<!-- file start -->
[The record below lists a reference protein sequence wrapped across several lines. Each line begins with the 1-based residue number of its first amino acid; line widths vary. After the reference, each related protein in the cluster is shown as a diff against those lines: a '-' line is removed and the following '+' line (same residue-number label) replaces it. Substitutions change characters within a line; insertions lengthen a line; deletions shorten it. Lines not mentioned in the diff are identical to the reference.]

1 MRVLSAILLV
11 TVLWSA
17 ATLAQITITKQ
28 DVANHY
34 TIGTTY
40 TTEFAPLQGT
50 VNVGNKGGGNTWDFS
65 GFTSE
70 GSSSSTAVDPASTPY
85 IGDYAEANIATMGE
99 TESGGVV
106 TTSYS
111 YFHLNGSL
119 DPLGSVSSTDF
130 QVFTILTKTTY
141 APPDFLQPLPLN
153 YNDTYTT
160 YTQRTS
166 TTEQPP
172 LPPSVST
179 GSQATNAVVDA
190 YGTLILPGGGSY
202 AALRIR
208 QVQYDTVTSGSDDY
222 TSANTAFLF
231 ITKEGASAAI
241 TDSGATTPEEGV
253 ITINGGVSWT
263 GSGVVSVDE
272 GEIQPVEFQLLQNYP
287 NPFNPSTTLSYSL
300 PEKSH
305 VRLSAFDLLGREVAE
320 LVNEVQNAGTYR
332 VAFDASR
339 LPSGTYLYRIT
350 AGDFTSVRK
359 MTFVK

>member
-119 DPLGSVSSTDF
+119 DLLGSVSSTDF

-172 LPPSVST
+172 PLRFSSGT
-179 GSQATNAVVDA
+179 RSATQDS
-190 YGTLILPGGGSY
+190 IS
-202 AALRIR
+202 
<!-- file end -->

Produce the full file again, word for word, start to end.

[The record below lists a reference protein sequence wrapped across several lines. Each line begins with the 1-based residue number of its first amino acid; line widths vary. After the reference, each related protein in the cluster is shown as a diff against those lines: a '-' line is removed and the following '+' line (same residue-number label) replaces it. Substitutions change characters within a line; insertions lengthen a line; deletions shorten it. Lines not mentioned in the diff are identical to the reference.]

1 MRVLSAILLV
11 TVLWSA
17 ATLAQITITKQ
28 DVANHY
34 TIGTTY
40 TTEFAPLQGT
50 VNVGNKGGGNTWDFS
65 GFTSE
70 GSSSSTAVDPASTPY
85 IGDYAEANIATMGE
99 TESGGVV
106 TTSYS
111 YFHLNGSL
119 DPLGSVSSTDF
130 QVFTILTKTTY
141 APPDFLQPLPLN
153 YNDTYTT
160 YTQRTS
166 TTEQPP
172 LPPSVST
179 GSQATNAVVDA
190 YGTLILPGGGSY
202 AALRIR
208 QVQYDTVTSGSDDY
222 TSANTAFLF
231 ITKEGASAAI
241 TDSGATTPEEGV
253 ITINGGVSWT
263 GSGVVSVDE
272 GEIQPVEFQLLQNYP
287 NPFNPSTTLSYSL
300 PEKSH
305 VRLSAFDLLGREVAE
320 LVNEVQNAGTYR
332 VAFDASR
339 LPSGTYLYRIT
350 AGDFTSVRK
359 MTFVK

>member
-119 DPLGSVSSTDF
+119 DLLGSVSSTDF

-172 LPPSVST
+172 PLRFSSGT
-179 GSQATNAVVDA
+179 RSATQDS
-190 YGTLILPGGGSY
+190 IS
-202 AALRIR
+202 